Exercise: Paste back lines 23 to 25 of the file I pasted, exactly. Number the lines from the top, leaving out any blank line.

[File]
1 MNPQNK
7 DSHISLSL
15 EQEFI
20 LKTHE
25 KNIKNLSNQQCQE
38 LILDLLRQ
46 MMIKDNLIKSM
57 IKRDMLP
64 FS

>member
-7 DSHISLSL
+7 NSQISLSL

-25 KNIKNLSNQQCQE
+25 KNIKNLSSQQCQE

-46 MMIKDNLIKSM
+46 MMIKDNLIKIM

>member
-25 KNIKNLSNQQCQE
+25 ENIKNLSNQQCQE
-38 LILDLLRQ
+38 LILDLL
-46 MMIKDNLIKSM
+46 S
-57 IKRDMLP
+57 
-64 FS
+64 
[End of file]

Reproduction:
+46 S
-57 IKRDMLP
+57 